Kures for Kids must pay restitution, penalties in Washington

By Bryan Cohen | Jun 30, 2014

OLYMPIA, Wash. (Legal Newsline) - Washington Attorney General Bob Ferguson announced a stipulated judgment on Friday against a Snohomish couple who allegedly claimed to be collecting funds for a charity before pocketing more than half of the money.

Ferguson's office filed a lawsuit in December against Michael and Amy Gannon and Knowledge for Kids (K4K), doing business as Kures for Kids. The Gannons allegedly used multiple deceptive practices to lure consumers into donating money to K4K, claiming they would provide direct support for families of children with disabilities and dispense funds to other charities.

Ferguson alleged that while K4K raised approximately $70,000 from the public, only approximately $2,100 went to other charities. K4K also allegedly provided no direct support to families of children with disabilities. Approximately $36,200 allegedly went into the Gannons' pockets while the rest was used to cover charity expenses.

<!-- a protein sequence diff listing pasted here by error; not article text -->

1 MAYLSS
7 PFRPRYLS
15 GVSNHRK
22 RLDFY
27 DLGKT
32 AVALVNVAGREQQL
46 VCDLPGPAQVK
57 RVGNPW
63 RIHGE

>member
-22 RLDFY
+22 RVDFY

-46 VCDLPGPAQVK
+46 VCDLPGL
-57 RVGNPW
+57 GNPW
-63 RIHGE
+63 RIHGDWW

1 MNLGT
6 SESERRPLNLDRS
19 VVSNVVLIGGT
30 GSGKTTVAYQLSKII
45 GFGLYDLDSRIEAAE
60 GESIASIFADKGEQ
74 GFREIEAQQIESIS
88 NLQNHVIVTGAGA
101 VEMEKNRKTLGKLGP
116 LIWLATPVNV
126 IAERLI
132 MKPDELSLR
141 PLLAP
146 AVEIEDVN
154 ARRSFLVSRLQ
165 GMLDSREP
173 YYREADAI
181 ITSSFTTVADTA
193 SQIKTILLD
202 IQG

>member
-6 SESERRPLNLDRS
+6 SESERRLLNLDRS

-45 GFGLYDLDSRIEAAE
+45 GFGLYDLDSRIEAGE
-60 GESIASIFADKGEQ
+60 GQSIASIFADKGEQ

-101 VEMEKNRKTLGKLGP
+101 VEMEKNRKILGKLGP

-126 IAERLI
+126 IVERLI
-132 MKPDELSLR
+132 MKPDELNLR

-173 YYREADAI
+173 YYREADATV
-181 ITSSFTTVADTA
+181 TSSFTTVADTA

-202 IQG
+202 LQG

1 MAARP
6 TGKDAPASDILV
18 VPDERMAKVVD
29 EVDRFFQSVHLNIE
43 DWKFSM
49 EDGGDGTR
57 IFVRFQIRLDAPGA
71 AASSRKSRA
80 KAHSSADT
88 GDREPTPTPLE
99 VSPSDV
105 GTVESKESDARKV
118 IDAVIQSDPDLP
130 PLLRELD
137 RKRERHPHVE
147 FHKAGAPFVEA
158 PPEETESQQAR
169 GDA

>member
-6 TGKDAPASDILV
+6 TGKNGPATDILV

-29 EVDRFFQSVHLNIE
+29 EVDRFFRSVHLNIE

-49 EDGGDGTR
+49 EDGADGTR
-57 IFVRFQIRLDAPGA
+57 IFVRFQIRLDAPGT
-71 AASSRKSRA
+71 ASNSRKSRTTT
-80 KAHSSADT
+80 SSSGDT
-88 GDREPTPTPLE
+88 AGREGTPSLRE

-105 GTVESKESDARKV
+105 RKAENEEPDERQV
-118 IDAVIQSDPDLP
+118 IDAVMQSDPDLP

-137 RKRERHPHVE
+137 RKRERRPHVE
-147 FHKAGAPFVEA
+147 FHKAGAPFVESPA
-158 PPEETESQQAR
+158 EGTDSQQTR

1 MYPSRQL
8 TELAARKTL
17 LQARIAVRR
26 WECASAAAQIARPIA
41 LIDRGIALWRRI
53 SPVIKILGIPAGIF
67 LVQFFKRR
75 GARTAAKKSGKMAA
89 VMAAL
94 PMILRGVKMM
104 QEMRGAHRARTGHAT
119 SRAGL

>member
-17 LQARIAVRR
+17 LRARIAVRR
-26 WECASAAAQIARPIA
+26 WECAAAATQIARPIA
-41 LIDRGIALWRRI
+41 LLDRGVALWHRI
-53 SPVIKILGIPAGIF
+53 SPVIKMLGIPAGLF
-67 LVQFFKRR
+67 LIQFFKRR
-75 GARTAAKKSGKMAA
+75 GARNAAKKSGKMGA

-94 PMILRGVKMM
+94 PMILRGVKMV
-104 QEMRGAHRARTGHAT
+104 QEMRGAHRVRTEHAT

"People put their trust in charities and abusing that trust is serious business," Ferguson said. "The attorney general's office will investigate and hold accountable anyone who claims to be raising money for charity, but then pockets the funds."

Under the terms of the stipulated judgment, the Gannons and K4K must pay $36,200 in restitution and $91,500 in penalties, costs and attorney fees. The $91,500 payment is suspended as long as the defendants comply with the terms of the judgment. The Gannons must dissolve K4K and are prohibited from forming new charities, working for charities or serving as fundraising consultants.

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